It is five in the morning. I am scrolling through my phone when I glimpse an email from a college classmate announcing a funeral. I open it to find the picture of a familiar face staring at me. Noah, my former college roommate, is dead.
I last talked to Noah when he graduated from medical school. After a stressful application process, he was happy to match into a prestigious surgical residency program to continue his training to become a surgeon. Yet five months into his training, he is dead.
A week later, I am sitting at his funeral service. It is an open casket. Although years have passed since we last met, his face remains un-aged. As I hear eulogies from friends and loved ones, one word is being spoken repeatedly and purposefully: suicide. Noah shot himself.
Every year approximately 400 physicians kill themselves, leaving more than half a million patients without their preferred doctor. It takes two to three graduating medical school classes to replace these physicians. For each of these deaths, the medical community pauses to acknowledge these deaths as an individual failure. However, it is becoming more difficult to attribute suicide solely to the individual when the estimated physician suicide rate is climbing to four times that of the general population.
The process of becoming a doctor changes people, and often it is a deeply rewarding change. But for the increasing many, somewhere between entering medical school and the busy ritual of daily doctoring, their happiness is altered for the worse. It is not because physicians dislike their jobs. Interacting with and helping patients are the highlights of a physician’s day. In fact, one of the largest motivating factors to enter medicine is a deep desire to help another. It is still the most widely cited reason in medical school application essays. Yet very few outside of medicine understand the complexity of medical training and even fewer discuss it.
Going through medical school is like jumping into an ocean and being expected to drink and retain all the water. The vastness of medical information needing to be digested can cause many to psychologically burst. Worse yet, it is never ending. Medical students are constantly evaluated on how well they retain and apply this information to their patients from a multitude of evaluators. In the process of shifting through evaluations, medical students come to realize the unspoken expectation of perfection. To get the best evaluation and thus climb the academic ladder, one should execute the expected duty with precision, even if it is their first attempt. Rarely are people expected to be perfect on their first attempt in other scenarios, yet in medicine it is what most strive for, and thus it has become the norm. Deviating from it is looked at as a failure.
After medical school graduation, the newly-minted physicians undergo the same culture of high expectations, only with greater responsibilities. Most physicians continue to excel because they are still motivated by their desire to heal another, but this level of work excellence is accomplished at the expense of other aspects of life. Physicians quickly learn how to return a message regarding a patient and slowly forget how to return calls from their significant other, family and friends. In the hectic pace of a physician’s life, the cycle of work and sleep becomes the most familiar part of existence.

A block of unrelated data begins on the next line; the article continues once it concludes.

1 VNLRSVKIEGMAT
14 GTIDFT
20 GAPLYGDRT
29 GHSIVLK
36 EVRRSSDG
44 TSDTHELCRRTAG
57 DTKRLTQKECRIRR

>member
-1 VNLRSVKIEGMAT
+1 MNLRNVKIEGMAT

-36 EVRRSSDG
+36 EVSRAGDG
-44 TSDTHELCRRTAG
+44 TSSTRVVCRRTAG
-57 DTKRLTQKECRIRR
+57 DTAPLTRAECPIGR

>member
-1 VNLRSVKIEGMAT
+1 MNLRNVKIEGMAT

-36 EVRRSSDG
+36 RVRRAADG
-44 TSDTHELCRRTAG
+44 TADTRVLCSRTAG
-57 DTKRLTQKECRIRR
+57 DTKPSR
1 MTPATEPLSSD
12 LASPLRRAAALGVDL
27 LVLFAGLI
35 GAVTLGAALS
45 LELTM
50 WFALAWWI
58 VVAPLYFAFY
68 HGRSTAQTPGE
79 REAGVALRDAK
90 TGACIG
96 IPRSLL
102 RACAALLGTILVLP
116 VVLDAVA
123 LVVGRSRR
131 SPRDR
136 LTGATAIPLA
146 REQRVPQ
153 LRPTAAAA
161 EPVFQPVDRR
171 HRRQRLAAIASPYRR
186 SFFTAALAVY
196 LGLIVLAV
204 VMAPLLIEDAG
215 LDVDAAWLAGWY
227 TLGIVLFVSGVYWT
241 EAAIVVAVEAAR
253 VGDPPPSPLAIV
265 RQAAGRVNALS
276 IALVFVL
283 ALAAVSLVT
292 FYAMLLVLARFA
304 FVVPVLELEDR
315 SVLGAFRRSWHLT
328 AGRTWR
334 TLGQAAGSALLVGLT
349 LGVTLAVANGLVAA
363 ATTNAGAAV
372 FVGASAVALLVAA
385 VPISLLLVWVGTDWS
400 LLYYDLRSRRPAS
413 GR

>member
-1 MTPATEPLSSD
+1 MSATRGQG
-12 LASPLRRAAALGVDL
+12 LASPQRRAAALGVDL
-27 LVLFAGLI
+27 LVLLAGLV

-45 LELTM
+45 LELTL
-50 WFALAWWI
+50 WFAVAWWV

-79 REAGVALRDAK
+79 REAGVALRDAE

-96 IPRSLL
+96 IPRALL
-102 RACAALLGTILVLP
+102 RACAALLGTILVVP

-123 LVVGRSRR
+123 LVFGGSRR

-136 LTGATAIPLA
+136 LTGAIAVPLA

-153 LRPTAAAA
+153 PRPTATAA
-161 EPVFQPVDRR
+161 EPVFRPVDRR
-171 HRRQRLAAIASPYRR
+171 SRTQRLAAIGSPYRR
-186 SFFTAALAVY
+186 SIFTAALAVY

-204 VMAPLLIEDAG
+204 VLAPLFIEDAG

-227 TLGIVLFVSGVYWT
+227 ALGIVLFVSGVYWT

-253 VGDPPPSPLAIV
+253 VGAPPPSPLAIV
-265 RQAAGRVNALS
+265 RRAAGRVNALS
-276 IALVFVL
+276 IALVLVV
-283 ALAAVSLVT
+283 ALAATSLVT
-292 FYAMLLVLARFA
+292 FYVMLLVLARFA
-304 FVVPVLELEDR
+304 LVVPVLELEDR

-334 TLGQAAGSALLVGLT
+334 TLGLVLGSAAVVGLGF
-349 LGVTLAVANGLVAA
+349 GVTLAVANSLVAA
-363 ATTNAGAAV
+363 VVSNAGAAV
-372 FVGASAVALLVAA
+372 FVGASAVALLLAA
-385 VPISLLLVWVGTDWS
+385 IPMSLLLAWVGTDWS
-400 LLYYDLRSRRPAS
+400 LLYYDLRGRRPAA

Betrayal of a life outside of the hospital takes an emotional toll. Physicians face high rates of depression, with one study estimating depression prevalence in resident physicians to be as high as 30%. Physicians also face 10–20% higher divorce rates than the general public with many more dealing with marital and family problems. Historically, when a physician speaks up about mental health issues or about the disintegration of his/her personal lives, the medical community is quick to regard it as a personal weakness. And thus, others who might feel similarly censor their own need for help.
However, attention to physician well-being has started to improve. Most medical schools now offer some form of student well-being program. Since 2003, the Accreditation Council for Graduate Medical Education (ACGME) has imposed a maximum 80 hour work week for resident physicians, although whether there is strict adherence to this rule is debated in medicine. An international conference on physician health now takes place every two years to discuss these issues. Yet, these initiatives are simply the beginning.
In order to successfully decrease physician suicides, the culture of medicine needs to restructure itself to be more open to discussing and responding to issues relating to physician well-being. There needs to be a deep commitment from the medical community to take care of their own, and the public must be willing to let the medical community make that a priority. If not, increasing physician suicides at a time when the country is struggling to deal with a national physician shortage will quickly become a public health crisis.
It is hard not to imagine what could have been done to prevent Noah’s death. But the epidemic of physician suicides has made it clear that we can no longer afford to passively facilitate bullet wounds into those who devote themselves to removing bullet shells out of others.
This piece was previously published in the Baltimore Sun and is republished here with permission.
Jerome Chelliah, MD MPH is is an obstetrician-gynecologist resident at Kaiser Permanente Medical Center in Santa Clara. He completed medical school at the University of California, San Francisco (UCSF), and he was a Sommer Scholar at the Johns Hopkins Bloomberg School, where he studied health care management and the health of populations.